Advent is Like Being in Prison

Advent Reflection Service

Dc. Larry Brockman

Expectation!  Advent is the 4 week long season of joyful expectation before Christmas.  So, the question is, what are we joyfully expecting?  What are you all charged up and waiting for in these four weeks?

Are you waiting for the arrival of a relative, perhaps Mom and Dad from Chicago or some other distant place, for a Christmas and New Year’s visit?  Perhaps you’re waiting on your son or daughter coming home from College?  Maybe it’s the latest doll or lego toy set or video game you’re expecting under the tree; or a new IPAD; or a new dress; or some designer Jeans?

But as nice as all of these things may be for us to expect, Advent and Christmas are not about waiting for any of those things.  Tonight we have carefully selected readings to guide you through the real meaning of what we are waiting for.  They tell the story of the incarnation of Jesus Christ.  That means, they tell the story of how God sent His only son, Jesus, to become man, and take on our human nature.  And Jesus became intimate with us, living and experiencing life as we do.  He, though God, was not and is not, some distant, remote God who we cannot identify with.  No, He lived as one of us, suffered through life like all of us do; and died like all of us will.

Only he was resurrected, returned in glory, and promised all of us who believe the same glory.  That’s what is so special about Advent and Christmas- the realization that we will not just live this life; but, we will live forever with Jesus in glory if we believe and follow the Gospel message.

So, just what should our experience of this expectation for this four weeks of Advent really be then?

Some of you may be familiar with Dietrich Bonhoeffer.  He was a Lutheran minister imprisoned and executed by the Nazis because he spoke out, and acted on his convictions.  This is what Bonhoeffer once wrote about Advent while in prison:  “Life in a prison cell reminds me a great deal of Advent.  One waits and hopes and putters around; but in the end, what we do is of little consequence.  The door is shut and it can only be opened from the outside”.

Amazing, isn’t it, how clear things can be when we are forced to reflect on them.  Bonhoeffer had no choice- he was imprisoned.  He had the time, and he took it, to reflect.  Bonhoeffer recognized that while we live this life, it is like we are in prison.  We are imprisoned by our limitations- our body constrains us in many ways.  But our minds constrain us even more.  We are constrained from recognizing the magnitude, the complexity, and fullness of the love of God and what He has in store for those who love him. So, the question is, when, and if, the door opened to the Kingdom of God.  Will you be ready for it?

You and I are so fortunate that we have Advent every year to reflect on the meaning of Christmas and to get ready for the Coming of Christ.  The Christ child is one coming- the coming that brings us the hope of eternal life.  But the second coming of Christ is also heralded during Advent.  It is that coming that all of us simply must be prepared for.  And so, what really matters is whether or not you are ready when that door opens; and that coming will happen for each and every one of us.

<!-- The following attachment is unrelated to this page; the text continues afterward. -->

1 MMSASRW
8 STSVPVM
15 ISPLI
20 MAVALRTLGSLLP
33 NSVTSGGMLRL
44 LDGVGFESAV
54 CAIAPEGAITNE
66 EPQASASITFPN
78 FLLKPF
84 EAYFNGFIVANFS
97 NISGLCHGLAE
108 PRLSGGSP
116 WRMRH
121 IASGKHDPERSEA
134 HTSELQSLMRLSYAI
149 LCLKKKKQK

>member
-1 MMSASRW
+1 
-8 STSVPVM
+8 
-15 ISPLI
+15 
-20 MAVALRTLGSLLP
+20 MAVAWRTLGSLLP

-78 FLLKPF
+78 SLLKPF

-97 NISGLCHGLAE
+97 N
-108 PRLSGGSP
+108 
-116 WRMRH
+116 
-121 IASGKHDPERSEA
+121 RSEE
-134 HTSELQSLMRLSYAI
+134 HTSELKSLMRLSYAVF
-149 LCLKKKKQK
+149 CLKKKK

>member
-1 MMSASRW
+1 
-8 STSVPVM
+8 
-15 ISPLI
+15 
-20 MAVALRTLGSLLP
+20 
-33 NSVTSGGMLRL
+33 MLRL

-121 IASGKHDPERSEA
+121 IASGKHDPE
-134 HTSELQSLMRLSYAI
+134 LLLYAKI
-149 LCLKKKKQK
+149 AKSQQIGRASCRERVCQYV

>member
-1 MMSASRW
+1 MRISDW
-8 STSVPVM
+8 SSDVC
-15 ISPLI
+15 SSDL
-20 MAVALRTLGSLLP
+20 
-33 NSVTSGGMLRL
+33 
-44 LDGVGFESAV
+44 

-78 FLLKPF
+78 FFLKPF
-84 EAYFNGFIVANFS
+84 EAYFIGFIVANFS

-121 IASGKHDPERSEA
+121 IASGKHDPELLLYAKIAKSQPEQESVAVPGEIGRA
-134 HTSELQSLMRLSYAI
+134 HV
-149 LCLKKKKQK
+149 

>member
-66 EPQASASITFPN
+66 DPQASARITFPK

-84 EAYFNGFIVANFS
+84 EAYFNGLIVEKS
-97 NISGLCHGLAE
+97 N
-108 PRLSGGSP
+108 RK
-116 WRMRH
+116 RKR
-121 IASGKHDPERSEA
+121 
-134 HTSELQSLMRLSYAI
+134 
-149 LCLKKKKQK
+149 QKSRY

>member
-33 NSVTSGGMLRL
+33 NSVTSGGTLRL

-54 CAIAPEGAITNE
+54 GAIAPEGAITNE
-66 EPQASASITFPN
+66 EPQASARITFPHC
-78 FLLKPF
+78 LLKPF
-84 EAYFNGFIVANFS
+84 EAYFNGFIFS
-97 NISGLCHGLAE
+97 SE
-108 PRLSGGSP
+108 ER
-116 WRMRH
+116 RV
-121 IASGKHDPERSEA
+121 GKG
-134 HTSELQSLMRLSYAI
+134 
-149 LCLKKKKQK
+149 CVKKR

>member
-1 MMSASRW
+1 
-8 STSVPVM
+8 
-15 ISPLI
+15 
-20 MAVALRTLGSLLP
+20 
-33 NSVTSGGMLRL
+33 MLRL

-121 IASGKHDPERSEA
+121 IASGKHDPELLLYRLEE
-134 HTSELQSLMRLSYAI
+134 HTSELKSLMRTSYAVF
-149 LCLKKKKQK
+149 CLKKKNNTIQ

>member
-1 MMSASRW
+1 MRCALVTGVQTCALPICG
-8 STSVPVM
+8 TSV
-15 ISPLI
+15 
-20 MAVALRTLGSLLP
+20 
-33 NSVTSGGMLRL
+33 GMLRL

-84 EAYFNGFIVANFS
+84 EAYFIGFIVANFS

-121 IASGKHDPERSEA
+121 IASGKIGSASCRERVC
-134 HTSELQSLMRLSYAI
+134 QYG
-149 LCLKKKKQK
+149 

We can hope for and kind of anticipate the joy of living in glory forever with Jesus.  We do that in joy every Christmas day with the celebration of Jesus’ birth.  That’s why we gather around with our families and celebrate at Christmas; and we share gifts with each other to show that we understand what God did for us- the fact that God shared such a very special gift with us, te gift of His son.  And so, we shower special gifts on others as God showered his gift on us.

But the cold, hard, fact is that we are imprisoned here until that door opens with the Second Coming.  And so Advent is really about reflecting on whether we are prepared for the Second coming of the Lord so we can benefit from the hope and the promise of everlasting life.

Just what is God asking us to do to get ready for that?  He is asking us to think about where we are going in our lives.  He wants us to find and root out the things that are hindering us from that goal; and then repent of anything that is holding us back before it is too late.  Repentance is what we are all called to do in this four weeks; repentance, a basic change in our lives.  So we can truly live to see the full glory promised us by the Lord.

And we need four weeks because we are always so busy- busy getting ready for the joy that only really comes if we repent.  Not only that, it is hard to face the reality of who we really are and change that.  The devil tries to mask, to shield, to hide us from facing that reality.  We need time to break through and think it through- all of us.

As you leave here tonight, take with you the great and unbounded joy that eternal life in the Kingdom is yours.  But also take comfort in the fact that God has given all of you time- time to repent and find your way to use this Advent season wisely; to get ready for the Lord’s coming.

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